Archive for the ‘Canadian Music’ Category

We’ve all been there, it’s happened to each and everyone of us: the good old heartbreak. Whether from a significant other, a family member, even a friend, we’ve all been down the treacherous self-loathing path of why is this happening to me? I’m the misery-likes-company type of person, so when I’m down in the dumps, I need some friends to help me feel it all; here are some I’ve found along the way. (Note: in an attempt to broaden horizons, I’ve distanced this list from well-known artists, so don’t freak out.)

10. “I Hope Your Heart Runs Empty” by Neverending White Lights feat. Scott Anderson

Okay, so this track dates quite a few years back, but still has a way of getting under my skin. NWL is actually a one-man band of Daniel Victor who writes, performs and produces all his music, then gets quasi-known singers to provide vocals. In this case it’s Canadian punk band Finger Eleven’s lead singer. He has such a harrowing voice, it just crawls all over you.

Best line: “Stole a look away from your eyes, stole a look and finally paid your price”

9. “Cup of Coffee” by Garbage

Although it’s one of the lesser known tracks from this fantastic rock band, it’s also one of their most moving ones. It’s frustrating and angering, and so disheartening. Shirley Manson’s voice is heavy but tender; the music is both harsh and eerie. When someone ends things with you and you feel blindsided, this is probably how you’d feel.

Best line: “It took a cup of coffee, to prove that you don’t love me”

8. “Run” by Snow Patrol

From the initial guitar hook, to the aura of defeated in the vocals, this track had me instantly. This band has put out a lot of great tracks, but this one just has something special about it. It’s tragic, but it’s also heartfelt. It’s about two people who need to separate (geographically, it seems) and are having a tough time with it. Who can’t relate to what’s happening here?

Best line: “To think I might not see those eyes, it makes it so hard not to cry”

7. “Walk Away” by Ben Harper

The classic tale of knowing when to let go, even if you’re not ready to. If a relationship has ended due to circumstances or timing (and not because the love has faded), this is your jam. Harper has this insanely telling voice, full of so much expression and each and every intonation possible. His words cut deep, hit hard and make you want to cry all over. It’s a true lesson in doing the right thing, even though it hurts. A lot.

Best line: “But I would rather be locked to you, than live in this pain and misery”

6. “Personal” by Stars

One of the best ways to truly depict troubles in a relationship is to use both male and female vocals. You get to see/hear both sides of the story and feel even more immersed in the emotions. This track actually makes you feel like you got punched in the gut. Girl likes online version of boy, boy likes online version of girl. They decide to meet in person, but one of them decides they don’t like the real-version of the other. It shatters your heart in so many ways, addressing all our insecurities and how we think others see us.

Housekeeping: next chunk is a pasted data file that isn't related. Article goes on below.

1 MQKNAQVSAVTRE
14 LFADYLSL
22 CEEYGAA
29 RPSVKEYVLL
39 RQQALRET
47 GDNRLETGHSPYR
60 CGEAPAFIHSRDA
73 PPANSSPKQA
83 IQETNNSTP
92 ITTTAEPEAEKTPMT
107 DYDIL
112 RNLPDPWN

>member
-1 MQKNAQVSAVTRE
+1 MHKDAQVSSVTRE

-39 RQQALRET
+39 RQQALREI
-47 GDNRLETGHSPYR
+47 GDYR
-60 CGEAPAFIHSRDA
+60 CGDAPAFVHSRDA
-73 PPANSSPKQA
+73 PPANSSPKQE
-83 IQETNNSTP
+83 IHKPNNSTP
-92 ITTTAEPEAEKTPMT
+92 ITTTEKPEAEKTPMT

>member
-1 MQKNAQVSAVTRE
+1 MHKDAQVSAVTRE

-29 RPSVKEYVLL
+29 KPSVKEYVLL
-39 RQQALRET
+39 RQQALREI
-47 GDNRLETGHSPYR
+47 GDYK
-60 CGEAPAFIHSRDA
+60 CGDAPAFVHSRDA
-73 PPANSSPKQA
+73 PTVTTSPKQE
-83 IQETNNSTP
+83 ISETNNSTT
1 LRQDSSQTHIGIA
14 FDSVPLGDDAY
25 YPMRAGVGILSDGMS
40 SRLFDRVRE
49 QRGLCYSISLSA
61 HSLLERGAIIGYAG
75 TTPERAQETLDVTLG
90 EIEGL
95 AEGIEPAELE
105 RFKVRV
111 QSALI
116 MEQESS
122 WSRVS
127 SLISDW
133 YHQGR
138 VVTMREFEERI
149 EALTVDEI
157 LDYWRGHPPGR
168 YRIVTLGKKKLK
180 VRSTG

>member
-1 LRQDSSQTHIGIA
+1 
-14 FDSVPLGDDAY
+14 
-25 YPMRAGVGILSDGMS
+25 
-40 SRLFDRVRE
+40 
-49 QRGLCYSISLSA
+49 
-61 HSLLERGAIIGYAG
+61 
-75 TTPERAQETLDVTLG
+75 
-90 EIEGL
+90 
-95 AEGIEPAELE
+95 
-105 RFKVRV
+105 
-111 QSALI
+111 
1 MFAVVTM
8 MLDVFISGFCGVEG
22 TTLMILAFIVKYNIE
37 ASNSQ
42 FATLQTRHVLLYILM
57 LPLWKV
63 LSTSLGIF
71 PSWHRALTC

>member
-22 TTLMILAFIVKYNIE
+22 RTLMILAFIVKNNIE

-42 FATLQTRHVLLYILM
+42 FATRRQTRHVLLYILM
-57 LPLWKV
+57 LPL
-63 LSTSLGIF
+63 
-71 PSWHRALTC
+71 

Best line: “I was sure you saw me, but it wasn’t meant to be”

 

5. “Lost & Found” by Lianne La Havas

Lianne La Havas needs more credit: she’s phenomenal. She’s part R&B, part singer-songwriter and all soul. There’s a bit of a naiveté and innocence to her voice, which makes her sound even more relevant. It’s like she’s experiencing all these things for the first time. She’s exploring the world and finding out that sometimes it’s painful and it sucks and it’s confusing. This tune is part introspection, part crushing, and all therapy.

Best line: “You broke me and taught me to truly hate myself”

4. “Angels” by The xx

The xx are one of those bands that understand music and sounds so incredibly well, they know exactly how to bring all elements of a song – instruments, vocals, production – in perfect harmony, so that the track is felt from every direction. When Romy isn’t singing, the instruments and music do it for her, taking the listener on a continuous journey. This track is all about finding that elusive connection we all seek, and how overwhelming it can be we it’s found.

Best line: “You move through the room, like breathing was easy”

3. “9 Crimes” by Damien Rice

Damien Rice has such a delicately refined voice, able to hit all the lows and reach all the highs. What makes this track so engaging is it’s hard to know exactly what’s going on. It’s dramatic and heavy and ominous. There seems to be some sort of adulterous situation going on, there are guns involved, and the male and female vocals both talk about bad timing and being horrible people. I have yet to identify 9 actual crimes, but man, this is a good one.

Best line: “Leave me out with the waste, this is not what I do”

2. “About Today” by The National 

I’ve written/spoken about this track time and time again. It should be a staple go-to track in everyone’s life. It’s one of the most real and honest tracks about the dissolution of a relationship. It’s awkward and tense, and you feel the constant knot in your stomach growing and growing, until you find yourself audibly sighing, because you know where this is headed. It even sounds like the violins are crying. If you don’t find yourself crawled up in the a fetal position by the end of it, you have no soul.